Australian Screen

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Clip description

The campaign to take Beersheba has begun amid great secrecy. The Australian Light Horse regiments travel by night, resting by day. Other British units do the same, in order to conceal the build-up of forces around Beersheba. As the Australians arrive on the ridge above Beersheba, early on the morning of 31 October 1917, the British artillery barrage strikes the town. Lieutenant-General Sir Harry Chauvel (Bill Kerr) watches as the New Zealand mounted troops set off to take Tel el Saba, a heavily fortified hill near the town. In Beersheba, the Turkish commander (Gerard Kennedy) tells the German adviser that the Australians have at least a division of mounted troops. The German officer reassures him that this attack is simply a diversion. The main attack will still come at Gaza, he says.

Curator’s notes

The charge at Beersheba is credited as one of the last great cavalry charges in history, although it should be described as a mounted infantry charge. It had been recreated on film twice before, once by the Australian war photographer Frank Hurley, in Palestine in 1917, and then in 1940 by the director Charles Chauvel (nephew of Sir Harry Chauvel) for his feature film, Forty Thousand Horsemen. Frank Hurley had used real members of the Australian Light Horse for his re-creation, but that footage is lost. Hurley was one of several cameramen used by Charles Chauvel to recreate the charge more than 20 years later. We see the influence of Frank Hurley in this clip. The way in which the Australians are shown in the desert is partly based on his famous still photographs of the Australian Light Horse, taken in late 1917.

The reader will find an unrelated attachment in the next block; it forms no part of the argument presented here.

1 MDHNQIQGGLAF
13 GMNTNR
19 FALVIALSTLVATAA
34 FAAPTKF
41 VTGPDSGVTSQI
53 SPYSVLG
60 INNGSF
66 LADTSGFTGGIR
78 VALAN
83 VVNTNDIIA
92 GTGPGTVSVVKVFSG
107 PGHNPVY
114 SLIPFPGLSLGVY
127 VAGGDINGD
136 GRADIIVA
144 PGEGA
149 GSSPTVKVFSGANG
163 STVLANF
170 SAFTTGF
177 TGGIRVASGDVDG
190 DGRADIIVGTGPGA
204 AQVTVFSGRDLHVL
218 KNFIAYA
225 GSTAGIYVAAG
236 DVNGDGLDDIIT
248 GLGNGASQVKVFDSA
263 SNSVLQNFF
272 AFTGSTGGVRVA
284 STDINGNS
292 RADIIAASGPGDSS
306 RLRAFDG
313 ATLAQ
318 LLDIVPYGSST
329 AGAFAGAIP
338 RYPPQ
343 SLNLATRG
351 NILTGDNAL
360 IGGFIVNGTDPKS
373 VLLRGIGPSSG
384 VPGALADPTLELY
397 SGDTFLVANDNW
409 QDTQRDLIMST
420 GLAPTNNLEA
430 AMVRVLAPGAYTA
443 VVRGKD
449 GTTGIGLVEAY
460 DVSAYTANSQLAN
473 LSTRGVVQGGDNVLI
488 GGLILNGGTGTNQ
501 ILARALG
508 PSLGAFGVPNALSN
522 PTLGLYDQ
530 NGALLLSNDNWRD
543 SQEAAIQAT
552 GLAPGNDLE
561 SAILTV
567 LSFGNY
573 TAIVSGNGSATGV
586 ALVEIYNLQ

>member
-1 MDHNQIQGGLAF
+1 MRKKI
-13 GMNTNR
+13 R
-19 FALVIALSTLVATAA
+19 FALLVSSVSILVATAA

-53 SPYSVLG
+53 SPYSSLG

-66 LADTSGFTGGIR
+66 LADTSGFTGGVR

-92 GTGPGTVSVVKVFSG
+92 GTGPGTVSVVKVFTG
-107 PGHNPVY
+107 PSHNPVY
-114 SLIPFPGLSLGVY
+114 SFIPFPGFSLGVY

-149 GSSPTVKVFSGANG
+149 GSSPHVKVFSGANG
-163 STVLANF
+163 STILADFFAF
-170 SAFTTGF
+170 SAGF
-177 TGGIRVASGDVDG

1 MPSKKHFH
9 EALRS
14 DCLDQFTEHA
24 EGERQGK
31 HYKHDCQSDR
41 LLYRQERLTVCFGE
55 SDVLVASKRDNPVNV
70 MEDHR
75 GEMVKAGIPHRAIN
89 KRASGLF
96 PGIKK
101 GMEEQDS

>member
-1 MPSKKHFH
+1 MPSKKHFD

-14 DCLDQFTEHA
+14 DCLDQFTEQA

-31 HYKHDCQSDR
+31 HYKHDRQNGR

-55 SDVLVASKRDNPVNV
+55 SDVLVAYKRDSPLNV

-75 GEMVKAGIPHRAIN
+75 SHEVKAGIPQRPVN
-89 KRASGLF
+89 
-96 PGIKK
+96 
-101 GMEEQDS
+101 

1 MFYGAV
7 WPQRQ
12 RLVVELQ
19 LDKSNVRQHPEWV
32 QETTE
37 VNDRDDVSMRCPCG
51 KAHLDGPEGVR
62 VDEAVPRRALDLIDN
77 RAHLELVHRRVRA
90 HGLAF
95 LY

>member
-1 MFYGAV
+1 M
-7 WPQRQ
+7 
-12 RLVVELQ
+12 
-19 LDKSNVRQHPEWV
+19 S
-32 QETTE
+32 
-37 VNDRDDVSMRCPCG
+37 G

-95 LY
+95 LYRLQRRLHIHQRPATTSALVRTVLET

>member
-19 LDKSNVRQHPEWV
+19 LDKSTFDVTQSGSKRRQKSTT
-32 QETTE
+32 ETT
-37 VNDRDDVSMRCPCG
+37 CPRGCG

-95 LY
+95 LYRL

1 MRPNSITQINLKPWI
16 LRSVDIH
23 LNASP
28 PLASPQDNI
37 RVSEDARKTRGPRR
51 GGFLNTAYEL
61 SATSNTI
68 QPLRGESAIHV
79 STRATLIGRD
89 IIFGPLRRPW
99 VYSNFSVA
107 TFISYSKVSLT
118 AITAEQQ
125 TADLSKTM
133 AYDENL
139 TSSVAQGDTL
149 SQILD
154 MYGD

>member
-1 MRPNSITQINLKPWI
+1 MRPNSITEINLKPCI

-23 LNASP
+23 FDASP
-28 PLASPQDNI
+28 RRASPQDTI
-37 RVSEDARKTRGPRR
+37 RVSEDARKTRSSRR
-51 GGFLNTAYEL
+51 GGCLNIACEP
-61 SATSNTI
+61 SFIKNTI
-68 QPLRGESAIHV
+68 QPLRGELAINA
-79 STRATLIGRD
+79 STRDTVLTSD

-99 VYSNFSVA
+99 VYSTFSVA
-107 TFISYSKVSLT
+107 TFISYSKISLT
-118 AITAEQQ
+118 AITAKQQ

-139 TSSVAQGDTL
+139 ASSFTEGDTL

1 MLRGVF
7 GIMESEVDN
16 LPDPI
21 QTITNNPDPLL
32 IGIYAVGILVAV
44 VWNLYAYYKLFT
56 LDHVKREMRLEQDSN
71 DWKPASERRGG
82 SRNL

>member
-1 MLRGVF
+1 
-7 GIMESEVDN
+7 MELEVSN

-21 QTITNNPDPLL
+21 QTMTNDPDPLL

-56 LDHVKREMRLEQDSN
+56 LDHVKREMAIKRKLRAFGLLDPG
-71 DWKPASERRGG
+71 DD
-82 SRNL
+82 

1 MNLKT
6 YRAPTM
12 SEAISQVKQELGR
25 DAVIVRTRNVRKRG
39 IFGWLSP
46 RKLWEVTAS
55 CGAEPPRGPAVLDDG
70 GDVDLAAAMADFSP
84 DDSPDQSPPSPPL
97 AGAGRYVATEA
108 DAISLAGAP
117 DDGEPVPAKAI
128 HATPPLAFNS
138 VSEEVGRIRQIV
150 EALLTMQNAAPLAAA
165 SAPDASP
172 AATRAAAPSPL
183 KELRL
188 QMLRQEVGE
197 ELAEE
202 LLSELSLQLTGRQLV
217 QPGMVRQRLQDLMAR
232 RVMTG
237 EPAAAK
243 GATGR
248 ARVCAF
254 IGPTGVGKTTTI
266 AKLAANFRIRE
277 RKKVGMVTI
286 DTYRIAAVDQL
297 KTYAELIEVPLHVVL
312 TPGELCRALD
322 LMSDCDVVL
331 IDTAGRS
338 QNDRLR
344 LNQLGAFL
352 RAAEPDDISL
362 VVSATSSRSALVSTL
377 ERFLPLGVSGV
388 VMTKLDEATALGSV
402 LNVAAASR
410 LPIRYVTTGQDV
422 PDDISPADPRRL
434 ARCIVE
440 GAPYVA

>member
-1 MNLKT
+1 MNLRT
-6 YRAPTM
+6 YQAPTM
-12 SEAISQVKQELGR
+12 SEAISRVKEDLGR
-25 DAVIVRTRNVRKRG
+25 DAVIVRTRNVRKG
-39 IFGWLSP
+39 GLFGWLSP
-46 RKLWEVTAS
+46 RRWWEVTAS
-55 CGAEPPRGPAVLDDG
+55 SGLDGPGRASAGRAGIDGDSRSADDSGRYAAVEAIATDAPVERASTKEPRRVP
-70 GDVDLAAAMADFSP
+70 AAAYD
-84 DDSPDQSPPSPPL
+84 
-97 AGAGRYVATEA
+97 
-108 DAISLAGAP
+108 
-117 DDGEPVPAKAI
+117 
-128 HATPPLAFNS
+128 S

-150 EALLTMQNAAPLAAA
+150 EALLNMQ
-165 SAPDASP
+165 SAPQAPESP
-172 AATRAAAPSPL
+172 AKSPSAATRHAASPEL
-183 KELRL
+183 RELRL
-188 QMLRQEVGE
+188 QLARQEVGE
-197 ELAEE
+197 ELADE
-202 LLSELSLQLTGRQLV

For the 1987 film, the town of Beersheba was recreated in the desert near Hawker, in South Australia. That allowed maximum flexibility for the camera team, headed by the brilliant Australian cinematographer Dean Semler. We see the work paying off in this sequence in the wide shot of the town at dawn on Z Day, 31 October, as the British barrage opens up above the town. The artillery simulation is very impressive. In 1987, The Lighthorsemen was one of the most expensive and logistically complex films ever attempted in Australia.